Protein catalysed capture agents for molecular imaging

There is a growing need for affinity agents for targeted molecular imaging of disease biomarkers. Protein catalysed capture agents (PCC agents) are assembled through target-guided in situ click chemistry and display low nanomolar affinity and specificity. The iterative design process, architecture, and composition of the resulting multi-ligands make this a promising technology for imaging agent development.

by Dr Steven W. Millward,  Dr Heather D. Agnew, Dr Suresh Pitram,  Dr Bert T. Lai, Dr Rosemary D. Rohde and Dr Norman Hardman

Personalized medicine is increasingly becoming a major component            of cancer treatment and management. Many of the advances in personalized medicine have come from high throughput genomic sequencing and multiplexed proteomic analysis of tumour and tissue specimens. While these technologies have dramatically increased our understanding of cancer and cancer heterogeneity at the molecular level, translation of this knowledge into clinical imaging agents to non-invasively characterize tumour phenotypes in vivo has lagged behind.  While small molecules (e.g. FDG) have proven very useful for clinical measurement of metabolic activity, molecular imaging of cell surface and secreted biomarkers overexpressed in cancer (e.g. IGFR, EGFR, etc.) is largely confined to the preclinical and early clinical trial setting.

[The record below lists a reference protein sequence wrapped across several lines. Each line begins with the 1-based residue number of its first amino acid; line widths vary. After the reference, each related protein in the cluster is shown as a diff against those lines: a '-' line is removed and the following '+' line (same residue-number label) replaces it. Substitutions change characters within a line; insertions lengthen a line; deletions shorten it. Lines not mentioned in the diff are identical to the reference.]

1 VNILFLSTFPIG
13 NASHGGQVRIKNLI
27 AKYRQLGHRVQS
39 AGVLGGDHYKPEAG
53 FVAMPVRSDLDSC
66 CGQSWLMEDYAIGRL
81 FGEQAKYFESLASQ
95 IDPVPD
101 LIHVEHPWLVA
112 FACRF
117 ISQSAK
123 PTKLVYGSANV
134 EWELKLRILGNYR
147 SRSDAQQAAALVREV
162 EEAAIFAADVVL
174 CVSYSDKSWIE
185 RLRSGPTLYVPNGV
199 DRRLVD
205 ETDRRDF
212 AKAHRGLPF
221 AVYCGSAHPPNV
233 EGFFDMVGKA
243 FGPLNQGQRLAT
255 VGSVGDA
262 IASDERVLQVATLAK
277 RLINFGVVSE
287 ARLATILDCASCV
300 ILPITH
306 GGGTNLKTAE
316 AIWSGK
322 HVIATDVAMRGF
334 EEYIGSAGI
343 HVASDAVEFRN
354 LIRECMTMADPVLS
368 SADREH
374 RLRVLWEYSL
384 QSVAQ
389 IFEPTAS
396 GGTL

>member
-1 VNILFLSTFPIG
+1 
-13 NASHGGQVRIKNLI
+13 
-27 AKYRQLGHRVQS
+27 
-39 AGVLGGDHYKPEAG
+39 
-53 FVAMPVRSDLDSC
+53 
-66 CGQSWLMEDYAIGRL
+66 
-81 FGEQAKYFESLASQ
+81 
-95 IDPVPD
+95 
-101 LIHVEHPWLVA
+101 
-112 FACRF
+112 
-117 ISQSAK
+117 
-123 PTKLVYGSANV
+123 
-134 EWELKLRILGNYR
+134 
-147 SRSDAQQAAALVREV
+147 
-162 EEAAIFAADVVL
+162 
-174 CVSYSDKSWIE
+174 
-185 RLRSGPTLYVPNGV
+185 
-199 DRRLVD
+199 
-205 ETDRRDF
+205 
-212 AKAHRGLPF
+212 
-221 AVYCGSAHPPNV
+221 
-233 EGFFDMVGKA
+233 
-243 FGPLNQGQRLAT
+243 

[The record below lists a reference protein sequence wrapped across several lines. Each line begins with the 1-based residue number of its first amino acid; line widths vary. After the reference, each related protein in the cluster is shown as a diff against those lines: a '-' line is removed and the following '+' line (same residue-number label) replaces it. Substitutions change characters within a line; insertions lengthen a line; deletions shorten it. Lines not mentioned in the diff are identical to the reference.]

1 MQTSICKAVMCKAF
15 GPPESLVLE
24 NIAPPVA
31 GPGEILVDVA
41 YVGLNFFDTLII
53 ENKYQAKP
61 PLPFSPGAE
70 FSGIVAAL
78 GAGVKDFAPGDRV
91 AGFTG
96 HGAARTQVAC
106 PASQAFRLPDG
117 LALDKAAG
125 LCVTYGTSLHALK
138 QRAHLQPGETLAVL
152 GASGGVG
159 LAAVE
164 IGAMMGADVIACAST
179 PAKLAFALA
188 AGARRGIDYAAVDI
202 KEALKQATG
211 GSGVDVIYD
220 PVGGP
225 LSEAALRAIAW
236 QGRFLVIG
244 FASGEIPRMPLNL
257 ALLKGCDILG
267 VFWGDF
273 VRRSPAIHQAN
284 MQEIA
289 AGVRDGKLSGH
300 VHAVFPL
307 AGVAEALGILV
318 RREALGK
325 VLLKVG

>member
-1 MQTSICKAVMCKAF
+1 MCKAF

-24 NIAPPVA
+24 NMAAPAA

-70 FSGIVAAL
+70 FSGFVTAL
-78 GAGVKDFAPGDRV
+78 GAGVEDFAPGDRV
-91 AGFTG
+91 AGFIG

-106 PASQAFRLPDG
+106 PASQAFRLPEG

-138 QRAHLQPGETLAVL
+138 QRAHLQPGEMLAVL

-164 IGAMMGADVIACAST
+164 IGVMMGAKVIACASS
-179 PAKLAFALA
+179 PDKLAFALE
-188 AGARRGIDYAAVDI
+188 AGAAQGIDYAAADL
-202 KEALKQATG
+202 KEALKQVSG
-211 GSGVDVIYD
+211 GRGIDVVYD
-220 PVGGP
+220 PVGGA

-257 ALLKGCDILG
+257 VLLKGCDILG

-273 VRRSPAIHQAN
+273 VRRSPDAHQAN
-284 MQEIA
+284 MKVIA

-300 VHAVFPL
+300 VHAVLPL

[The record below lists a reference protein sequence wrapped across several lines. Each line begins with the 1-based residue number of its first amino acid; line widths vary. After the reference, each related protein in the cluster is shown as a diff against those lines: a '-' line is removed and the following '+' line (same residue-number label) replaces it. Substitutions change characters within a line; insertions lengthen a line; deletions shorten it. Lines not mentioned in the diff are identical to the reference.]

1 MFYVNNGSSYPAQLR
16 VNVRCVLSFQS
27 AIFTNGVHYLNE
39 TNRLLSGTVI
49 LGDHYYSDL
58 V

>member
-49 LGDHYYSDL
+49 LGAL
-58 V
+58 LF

While groundbreaking work to determine the biological and therapeutic roles of these proteins has produced a wealth of high affinity antibodies, antibody fragments, and peptides, attempts to translate them into radiotracers for molecular imaging have produced mixed results. Antibody-based imaging agents suffer from three disadvantages in this setting:

1) Their long serum half-lives, while advantageous for therapeutic applications, result in high background signal in perfused tissue and lengthen the time between agent administration and image acquisition.
2) Antibody-based radiotracers often show accumulation and metabolic processing in the liver, increasing nonspecific signal and potentially obscuring critical tumour-specific signal in the abdominal cavity. 
3) Antibodies are biologicals, and as such their high production costs and regulatory burdens are significant economic barriers to commercialization and clinical translation. Linear peptides derived from phage display represent a second class of potential imaging agents, however their rapid degradation in vivo typically results in nonspecific background signal and poor tumour uptake. An ideal targeted molecular imaging agent would combine the affinity and specificity of antibodies with the high bio-stability, tumour uptake, and clearance of small molecules.

PCC agent design
Protein catalysed capture (PCC) agent technology represents a novel approach to rapidly design ligands with high affinity and specificity that can be potentially adapted to a variety of research and in vivo clinical applications including molecular imaging. This technology was built upon the observation by K. Barry Sharpless and co-workers at The Scripps Research Institute that the azide-alkyne cycloaddition (a